The Melody of Success

October 2, 2011
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Imagine silence. Imagine silence so loud that the entire world would hear; imagine the silence that would come from a world without music. This is not the kind of world we should want for our youth. A pianist, a sculptor, an opera singer, the next generation must include these masters of the arts. In order for us to bring up a successful generation, we as educators, parents, leaders of the community, must provide a quality education for our students. I believe the best education, is an education that includes music and fine arts. Schools need to make the arts a priority, because arts are vital to a quality education, they’re easy to integrate into existing curriculum and, when added, can make a drastic improvement in the success of your student.

Music and visual arts stimulate an important part of the brain. While math, science and reason, speak to the left portion of the brain, the creativity involved in music and art speaks to the right. For a person to learn at their full potential it is important to have a strong connection between the left and right brain; it has been shown that music can improve these connections (Kantrowitz). Music can stimulate the growth of the temporal lobe, a part that without music would not grow (Kantrowitz). Like a French person understands the French language, the temporal lobe uniquely understands the language of music. The interaction involved in art and music creates a better, often more focused learning environment. This was demonstrated in a Californian study with preschoolers. Twelve preschoolers were taught through an online lesson, only half of the students also participated in piano lessons. After testing the children that took the piano lesson tested higher than the children who did not (Kantrowitz). A Harvard study also showed that learning, in general, is more successful when the student is exposed to a wider range of material (Kantrowitz). The statistics are overwhelming in support of how a music integrated education is the most successful in teaching.

Curriculum integrated with fine arts in the past has been unavailable to some schools because of lack of funds and lack of time (Kantrowitz, “New Infusion.”, Herzenhorn). Some schools have found that often the funds must come from outside fundraising, through student’s efforts or through scholarships for the arts. Organizations such as the Annenburge foundation and the Center for the Arts Education supply generous scholarships for schools interested in bringing a fine arts education to their school (Kantrowitz, “New Infusion.”). Another problem plaguing pro-arts-school-hopefuls is simply lack of scheduling room. One alternative, demonstrated by Charles R. Bugg Elementary and Intermediate schools, is arts incorporation in the core subjects. For example, to aid in learning the planets a third grade science class listened to Gustav Holst’s symphony of “The Planets”. Student also learned fractions along with half, quarter and whole notes; the history classes attended an opera in order to aid in the understanding of the time period in which they were studying (Kantrowitz). Other schools have resolved to add another period to the day by decreasing the other periods by 5 or 6 minutes, creating a time dedicated to the arts (Herzenhorn). Finally, some schools, forced to make cuts due to budget shortages, decided to save a few of their arts programs while cutting the others; thereby retaining the critical thread of fine arts in their school (Herzenhorn). Any of these alternatives are a reasonable way to improve your school curriculum through fine arts.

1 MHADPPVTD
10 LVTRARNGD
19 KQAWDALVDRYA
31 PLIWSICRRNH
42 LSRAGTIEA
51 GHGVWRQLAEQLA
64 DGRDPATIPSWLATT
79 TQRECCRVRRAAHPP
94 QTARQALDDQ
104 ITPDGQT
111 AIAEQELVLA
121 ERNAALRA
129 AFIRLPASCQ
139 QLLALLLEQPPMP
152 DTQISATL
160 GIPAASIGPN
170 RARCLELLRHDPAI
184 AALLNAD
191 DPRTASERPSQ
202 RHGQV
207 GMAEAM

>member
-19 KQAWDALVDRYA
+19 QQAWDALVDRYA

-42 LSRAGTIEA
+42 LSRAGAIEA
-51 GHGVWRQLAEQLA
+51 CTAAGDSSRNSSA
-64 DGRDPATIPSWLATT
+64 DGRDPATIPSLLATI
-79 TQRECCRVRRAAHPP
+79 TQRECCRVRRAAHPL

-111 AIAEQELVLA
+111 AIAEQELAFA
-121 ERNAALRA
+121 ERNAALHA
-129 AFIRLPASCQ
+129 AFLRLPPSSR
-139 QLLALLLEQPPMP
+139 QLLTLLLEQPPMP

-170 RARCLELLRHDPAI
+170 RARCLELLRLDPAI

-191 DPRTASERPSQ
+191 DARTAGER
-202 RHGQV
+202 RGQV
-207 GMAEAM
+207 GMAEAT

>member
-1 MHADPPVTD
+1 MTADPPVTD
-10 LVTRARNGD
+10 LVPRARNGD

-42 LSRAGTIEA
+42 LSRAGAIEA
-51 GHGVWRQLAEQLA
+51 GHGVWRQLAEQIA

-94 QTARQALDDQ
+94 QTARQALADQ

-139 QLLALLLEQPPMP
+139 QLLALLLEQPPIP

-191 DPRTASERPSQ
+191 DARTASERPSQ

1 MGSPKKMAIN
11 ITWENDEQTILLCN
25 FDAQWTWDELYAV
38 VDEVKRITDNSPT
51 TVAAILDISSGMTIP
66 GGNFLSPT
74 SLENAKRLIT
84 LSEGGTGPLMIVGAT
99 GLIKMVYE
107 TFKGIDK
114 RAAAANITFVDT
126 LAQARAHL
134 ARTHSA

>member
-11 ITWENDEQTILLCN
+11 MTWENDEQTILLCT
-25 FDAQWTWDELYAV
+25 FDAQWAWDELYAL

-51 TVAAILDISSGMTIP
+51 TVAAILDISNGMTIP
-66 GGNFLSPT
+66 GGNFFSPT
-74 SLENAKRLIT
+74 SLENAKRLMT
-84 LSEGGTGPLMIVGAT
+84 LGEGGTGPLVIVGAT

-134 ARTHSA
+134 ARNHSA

Adding arts to the core classes taught to a student can bring about great improvements in a school’s performance. After beginning a new curriculum, including arts, Ashley River Creative Arts Elementary ranked superior in their state testing, much higher than the state average. They noticed an improvement in student behavior, class participation and a more regular attendance (Kantrowitz). The Intermediate School 237 in Queens recently cut their music and arts programs; a few years later the state testing scores had drastically dropped from when the arts were still being taught (Herzenhorn). P.S. 314 school in Brooklyn and Martin Luther King school both offered an opera infused education to their student, resulting in raised state test scores (Kantrowitz, Herzenhorn). It is also known that knowledge of music contributes greatly to a person’s ability to learn a second or third language (“New Infusion.”). These success stories are just a hint at the amazing results an art education can have on a student body.

Leaders of our public schools must offer the great opportunity of Arts; arts are necessary in improving the education of our students, there are affordable ways to bring this change about, and doing so can have amazing results. You’ve seen the evidence; why wouldn’t you want this for your school? Arts offer a whole new approach to teaching; they can revolutionize the school experience for a student. If you haven’t already entered the arts into your school, I urge you to do so. The success of your students is waiting on your decision.





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